911 Cellular Phone Info

911 Cellular Phone Info

As the use of wireless phones increases so has the impact of wireless calls on our 9-1-1 system. One major challenge for
9-1-1 systems is to establish a location mechanism for the mobile wireless environment. While landline phones deliver a specific address and phone number to the 9-1-1 call-taker, a wireless phone is not "hard-wired" to a certain location. Since the caller can be using the phone practically anywhere, there is no one address associated with the phone to send to the 9-1-1 answering point.

Frequently Asked Questions:

Q:  Sometimes when I call 9-1-1 with my mobile phone, I reach a 9-1-1 center in another city. Why is this?

Wireless phones are programmed to reach the closest available wireless tower. Ideally your call would reach the tower in the city you are calling from, however, due to the way wireless towers are configured, this does not always happen. If the 9-1-1 call-taker does not automatically tell you what city you have reached, ask them which 9-1-1 center you are speaking with before you report your emergency. If you need a different city, the 9-1-1 call-taker should be able to transfer your call to that city.

Remember, cellular phone calls are different from calls made from a home or business phone. 9-1-1 operators cannot automatically identify your location. Please take a few moments to learn the proper procedure.

  1. Where are you?
    • Know your location, address, or landmark. If you're in a vehicle, and it is safe to do so, pull over and stop. Dial 9-1-1 and give as much location information as possible, such as address, intersection, city, and county.
  2. Who is calling?
    • Give your name and cellular phone number.
  3. What are you reporting?
    • Give the nature of the emergency. Give a description of the emergency, vehicle, or individual involved (but don't put yourself at risk to obtain this information).

Q:  What if I don't know where I am?

Retrace your steps. Give the 9-1-1 call-taker a street name, major cross streets, highway name, or exit ramp number, last known direction of travel or even landmarks. In rural areas, you may need to give the 9-1-1 caller detailed directions on how to find you.

Q:  What is an un-initialized phone?

Un-initialized phones are wireless phones that are not activated for normal calling service, but do have the capability of dialing 9-1-1. Even though the caller can reach a 9-1-1 answering point, their location and phone number will not be displayed on the call-taker's screen. Only a notation of "Wireless Caller" will appear. This means that the caller must be able to verbally describe their location in order to get help.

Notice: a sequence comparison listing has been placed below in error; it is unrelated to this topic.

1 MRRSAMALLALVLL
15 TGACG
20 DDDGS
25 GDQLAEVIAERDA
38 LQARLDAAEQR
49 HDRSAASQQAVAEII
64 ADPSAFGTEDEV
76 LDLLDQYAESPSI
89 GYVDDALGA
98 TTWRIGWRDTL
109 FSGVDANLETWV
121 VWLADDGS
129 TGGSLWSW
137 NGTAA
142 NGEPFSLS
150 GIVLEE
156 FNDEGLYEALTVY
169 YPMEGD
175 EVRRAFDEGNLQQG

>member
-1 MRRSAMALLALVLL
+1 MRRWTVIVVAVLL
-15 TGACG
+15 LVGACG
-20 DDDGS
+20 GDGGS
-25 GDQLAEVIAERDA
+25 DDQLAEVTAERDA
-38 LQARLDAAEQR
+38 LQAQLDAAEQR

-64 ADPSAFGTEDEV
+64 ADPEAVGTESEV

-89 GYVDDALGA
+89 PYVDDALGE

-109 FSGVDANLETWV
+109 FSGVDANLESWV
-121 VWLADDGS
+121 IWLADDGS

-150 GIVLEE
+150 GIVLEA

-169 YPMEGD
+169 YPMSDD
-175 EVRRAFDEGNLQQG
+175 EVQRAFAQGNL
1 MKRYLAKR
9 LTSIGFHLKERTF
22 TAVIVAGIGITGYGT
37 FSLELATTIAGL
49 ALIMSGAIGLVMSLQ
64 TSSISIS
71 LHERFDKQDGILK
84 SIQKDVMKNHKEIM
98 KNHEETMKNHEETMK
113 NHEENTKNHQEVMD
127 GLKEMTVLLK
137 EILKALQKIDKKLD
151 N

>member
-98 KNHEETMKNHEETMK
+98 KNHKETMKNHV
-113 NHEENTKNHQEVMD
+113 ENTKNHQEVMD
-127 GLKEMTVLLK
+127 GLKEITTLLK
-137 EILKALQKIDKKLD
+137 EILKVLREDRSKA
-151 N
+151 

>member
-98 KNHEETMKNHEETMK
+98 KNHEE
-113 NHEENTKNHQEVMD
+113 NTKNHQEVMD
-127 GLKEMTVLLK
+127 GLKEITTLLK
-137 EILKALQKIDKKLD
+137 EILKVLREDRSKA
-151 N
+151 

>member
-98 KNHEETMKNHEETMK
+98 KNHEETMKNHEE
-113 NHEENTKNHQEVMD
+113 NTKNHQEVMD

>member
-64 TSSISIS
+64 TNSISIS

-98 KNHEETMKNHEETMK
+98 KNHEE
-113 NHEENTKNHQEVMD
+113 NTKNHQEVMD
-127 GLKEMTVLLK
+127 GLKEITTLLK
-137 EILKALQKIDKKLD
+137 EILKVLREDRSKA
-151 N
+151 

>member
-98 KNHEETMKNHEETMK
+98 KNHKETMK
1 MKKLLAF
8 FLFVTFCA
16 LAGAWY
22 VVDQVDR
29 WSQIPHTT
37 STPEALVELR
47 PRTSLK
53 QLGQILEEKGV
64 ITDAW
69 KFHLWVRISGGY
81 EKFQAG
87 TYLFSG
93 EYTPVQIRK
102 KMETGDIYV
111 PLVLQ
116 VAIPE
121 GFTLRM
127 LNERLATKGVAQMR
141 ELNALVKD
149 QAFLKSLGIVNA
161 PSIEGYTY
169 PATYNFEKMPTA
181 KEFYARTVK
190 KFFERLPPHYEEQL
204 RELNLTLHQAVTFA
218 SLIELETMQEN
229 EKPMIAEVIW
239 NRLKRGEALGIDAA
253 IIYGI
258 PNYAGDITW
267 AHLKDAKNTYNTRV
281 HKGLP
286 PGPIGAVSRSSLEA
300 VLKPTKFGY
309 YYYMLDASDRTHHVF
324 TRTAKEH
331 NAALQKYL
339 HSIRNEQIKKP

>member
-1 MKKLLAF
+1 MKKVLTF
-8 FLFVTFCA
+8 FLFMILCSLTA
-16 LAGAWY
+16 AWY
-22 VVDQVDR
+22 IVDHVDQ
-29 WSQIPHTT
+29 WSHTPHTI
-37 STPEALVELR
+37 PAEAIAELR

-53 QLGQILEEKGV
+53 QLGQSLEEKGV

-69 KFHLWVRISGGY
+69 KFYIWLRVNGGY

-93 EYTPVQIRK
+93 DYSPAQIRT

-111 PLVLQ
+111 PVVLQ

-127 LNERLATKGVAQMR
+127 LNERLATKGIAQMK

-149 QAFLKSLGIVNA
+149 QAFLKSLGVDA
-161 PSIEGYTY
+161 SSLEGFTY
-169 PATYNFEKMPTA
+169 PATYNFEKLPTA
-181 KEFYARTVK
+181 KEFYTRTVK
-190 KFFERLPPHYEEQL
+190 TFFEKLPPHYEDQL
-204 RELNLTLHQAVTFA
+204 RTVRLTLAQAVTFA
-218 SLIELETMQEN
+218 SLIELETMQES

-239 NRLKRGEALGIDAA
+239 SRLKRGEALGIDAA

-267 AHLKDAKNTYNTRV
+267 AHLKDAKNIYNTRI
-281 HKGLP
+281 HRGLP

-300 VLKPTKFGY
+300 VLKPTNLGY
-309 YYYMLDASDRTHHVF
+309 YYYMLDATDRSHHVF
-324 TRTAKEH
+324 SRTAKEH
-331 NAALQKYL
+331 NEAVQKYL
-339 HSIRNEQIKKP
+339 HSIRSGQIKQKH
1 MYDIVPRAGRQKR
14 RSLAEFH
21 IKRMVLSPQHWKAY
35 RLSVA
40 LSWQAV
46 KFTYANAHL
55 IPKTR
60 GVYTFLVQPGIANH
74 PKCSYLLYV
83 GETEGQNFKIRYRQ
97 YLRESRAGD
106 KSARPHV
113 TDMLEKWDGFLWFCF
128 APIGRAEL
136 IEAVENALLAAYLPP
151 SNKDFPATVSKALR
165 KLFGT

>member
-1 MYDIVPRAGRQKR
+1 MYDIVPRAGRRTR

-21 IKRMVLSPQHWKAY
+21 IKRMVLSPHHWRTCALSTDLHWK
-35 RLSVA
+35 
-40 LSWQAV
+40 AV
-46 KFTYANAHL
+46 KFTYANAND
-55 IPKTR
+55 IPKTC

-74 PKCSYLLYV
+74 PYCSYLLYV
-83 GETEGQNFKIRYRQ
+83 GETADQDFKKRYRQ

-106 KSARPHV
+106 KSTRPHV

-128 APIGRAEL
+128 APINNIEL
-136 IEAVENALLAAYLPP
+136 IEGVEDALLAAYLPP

If the caller is unable to speak, the 9-1-1 call-taker will not know where they are or what the problem is. And without a call-back number, the call-taker will not be able to contact the wireless service provider for customer records such as a home address or telephone number.

Q:  Who has an un-initialized phone?

Various organizations are sponsoring donate-a-phone projects in which wireless phones are collected and distributed to elderly citizens, victims of domestic violence and other groups who may need to call 9-1-1 in an emergency. These phones are not activated for normal service which means they cannot receive incoming calls or make outgoing calls, except to 9-1-1. However, any wireless phone that has not been activated on a calling plan can still be used to dial 9-1-1. These would be considered un-initialized phones as well, because no address or phone number will be delivered to the 9-1-1 call-taker's screen. These phones only provide the caller with the ability to have a voice conversation with the 9-1-1 operator.

Q:  What should you remember if you have an un-initialized wireless phone?

  • If possible, use a landline phone instead of an un-initialized wireless phone to call 9-1-1.
  • A landline phone should automatically provide the 9-1-1 call-taker with the exact location and phone number you are calling from.
  • Become familiar with your wireless phone and know how to use it.
  • Always be aware of your location and surroundings so you can verbally advise the call-taker where you are.
  • Give the call-taker your location first.
  • Should your call somehow be disconnected, the call-taker will at least have a location to send emergency responders.
  • If disconnected, call 9-1-1 again and advise you were disconnected.
  • Give a detailed description of the vehicle or individual involved.
  • Keep your phone battery charged.
  • If your battery runs out and you get disconnected from 9-1-1, the call-taker will have no way of knowing your location or callback number.
  • Be prepared to act upon any instructions the 9-1-1 call-taker gives you.
  • Do not hang up until instructed to do so.